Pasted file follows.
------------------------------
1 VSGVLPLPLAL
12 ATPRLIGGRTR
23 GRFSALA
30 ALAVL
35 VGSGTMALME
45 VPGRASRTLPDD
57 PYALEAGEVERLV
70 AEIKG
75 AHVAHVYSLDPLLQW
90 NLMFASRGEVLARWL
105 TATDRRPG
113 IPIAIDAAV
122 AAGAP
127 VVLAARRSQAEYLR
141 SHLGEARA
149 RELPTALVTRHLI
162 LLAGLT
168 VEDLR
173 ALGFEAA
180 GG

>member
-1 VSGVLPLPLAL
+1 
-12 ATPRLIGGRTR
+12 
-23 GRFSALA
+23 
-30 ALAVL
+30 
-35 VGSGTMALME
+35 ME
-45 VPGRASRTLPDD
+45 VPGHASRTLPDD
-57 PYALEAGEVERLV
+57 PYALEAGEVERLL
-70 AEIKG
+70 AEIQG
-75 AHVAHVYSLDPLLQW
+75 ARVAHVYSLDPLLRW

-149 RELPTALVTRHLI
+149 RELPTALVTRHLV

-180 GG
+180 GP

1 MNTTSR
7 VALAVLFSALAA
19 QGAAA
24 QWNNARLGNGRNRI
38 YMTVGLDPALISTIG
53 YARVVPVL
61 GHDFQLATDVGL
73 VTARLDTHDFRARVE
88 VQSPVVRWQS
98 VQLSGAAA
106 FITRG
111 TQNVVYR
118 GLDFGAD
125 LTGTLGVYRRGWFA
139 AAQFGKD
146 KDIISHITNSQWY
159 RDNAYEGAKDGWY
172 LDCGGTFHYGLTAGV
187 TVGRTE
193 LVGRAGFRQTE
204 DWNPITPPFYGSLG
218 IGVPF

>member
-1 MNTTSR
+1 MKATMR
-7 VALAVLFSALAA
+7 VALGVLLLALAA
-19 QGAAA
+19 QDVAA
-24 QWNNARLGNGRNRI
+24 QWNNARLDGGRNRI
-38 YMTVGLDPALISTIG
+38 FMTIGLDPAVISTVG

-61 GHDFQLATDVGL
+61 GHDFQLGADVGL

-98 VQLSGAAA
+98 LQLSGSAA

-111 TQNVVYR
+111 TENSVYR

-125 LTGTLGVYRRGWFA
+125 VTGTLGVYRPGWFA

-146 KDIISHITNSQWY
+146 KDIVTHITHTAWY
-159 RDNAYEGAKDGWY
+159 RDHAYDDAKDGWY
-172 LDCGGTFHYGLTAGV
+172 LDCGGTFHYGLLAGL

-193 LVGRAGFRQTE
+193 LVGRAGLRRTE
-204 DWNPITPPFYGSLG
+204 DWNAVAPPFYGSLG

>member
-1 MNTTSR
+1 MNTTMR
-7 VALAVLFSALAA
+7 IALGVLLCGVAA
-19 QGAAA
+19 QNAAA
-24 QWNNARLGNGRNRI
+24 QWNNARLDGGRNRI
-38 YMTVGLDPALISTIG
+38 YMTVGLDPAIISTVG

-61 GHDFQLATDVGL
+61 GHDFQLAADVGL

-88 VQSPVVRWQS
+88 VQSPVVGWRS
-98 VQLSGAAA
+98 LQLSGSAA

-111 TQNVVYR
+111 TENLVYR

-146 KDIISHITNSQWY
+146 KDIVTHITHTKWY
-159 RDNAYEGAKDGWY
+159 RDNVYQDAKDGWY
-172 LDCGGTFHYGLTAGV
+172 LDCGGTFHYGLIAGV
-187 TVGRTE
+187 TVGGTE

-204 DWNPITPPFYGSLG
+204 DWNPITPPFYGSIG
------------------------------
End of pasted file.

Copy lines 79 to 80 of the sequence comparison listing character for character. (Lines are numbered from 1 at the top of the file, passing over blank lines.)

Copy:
-98 VQLSGAAA
+98 LQLSGSAA